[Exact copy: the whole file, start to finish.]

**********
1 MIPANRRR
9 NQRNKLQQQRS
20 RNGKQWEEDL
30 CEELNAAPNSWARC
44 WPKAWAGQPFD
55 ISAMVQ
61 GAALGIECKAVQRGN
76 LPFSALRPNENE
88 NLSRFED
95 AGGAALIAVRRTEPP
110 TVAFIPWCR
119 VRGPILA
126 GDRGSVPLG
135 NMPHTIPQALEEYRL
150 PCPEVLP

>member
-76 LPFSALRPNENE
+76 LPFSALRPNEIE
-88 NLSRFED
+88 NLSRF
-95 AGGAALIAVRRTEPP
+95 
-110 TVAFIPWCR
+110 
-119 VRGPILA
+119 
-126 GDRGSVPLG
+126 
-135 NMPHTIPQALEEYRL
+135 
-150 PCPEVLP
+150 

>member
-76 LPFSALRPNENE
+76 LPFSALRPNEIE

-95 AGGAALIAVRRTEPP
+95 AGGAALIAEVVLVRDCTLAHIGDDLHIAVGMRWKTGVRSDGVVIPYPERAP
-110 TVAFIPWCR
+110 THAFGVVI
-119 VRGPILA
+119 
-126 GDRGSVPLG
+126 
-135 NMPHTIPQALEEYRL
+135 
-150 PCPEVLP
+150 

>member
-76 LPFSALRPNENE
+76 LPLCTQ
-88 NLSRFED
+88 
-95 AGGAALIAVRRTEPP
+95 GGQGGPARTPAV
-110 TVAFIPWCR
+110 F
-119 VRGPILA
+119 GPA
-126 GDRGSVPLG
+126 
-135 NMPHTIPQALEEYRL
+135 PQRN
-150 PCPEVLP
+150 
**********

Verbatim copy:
1 MIPANRRR
9 NQRNKLQQQRS
20 RNGKQWEEDL
30 CEELNAAPNSWARC
44 WPKAWAGQPFD
55 ISAMVQ
61 GAALGIECKAVQRGN
76 LPFSALRPNENE
88 NLSRFED
95 AGGAALIAVRRTEPP
110 TVAFIPWCR
119 VRGPILA
126 GDRGSVPLG
135 NMPHTIPQALEEYRL
150 PCPEVLP

>member
-76 LPFSALRPNENE
+76 LPFSALRPNEIE
-88 NLSRFED
+88 NLSRF
-95 AGGAALIAVRRTEPP
+95 
-110 TVAFIPWCR
+110 
-119 VRGPILA
+119 
-126 GDRGSVPLG
+126 
-135 NMPHTIPQALEEYRL
+135 
-150 PCPEVLP
+150 

>member
-76 LPFSALRPNENE
+76 LPFSALRPNEIE

-95 AGGAALIAVRRTEPP
+95 AGGAALIAEVVLVRDCTLAHIGDDLHIAVGMRWKTGVRSDGVVIPYPERAP
-110 TVAFIPWCR
+110 THAFGVVI
-119 VRGPILA
+119 
-126 GDRGSVPLG
+126 
-135 NMPHTIPQALEEYRL
+135 
-150 PCPEVLP
+150 

>member
-76 LPFSALRPNENE
+76 LPLCTQ
-88 NLSRFED
+88 
-95 AGGAALIAVRRTEPP
+95 GGQGGPARTPAV
-110 TVAFIPWCR
+110 F
-119 VRGPILA
+119 GPA
-126 GDRGSVPLG
+126 
-135 NMPHTIPQALEEYRL
+135 PQRN
-150 PCPEVLP
+150 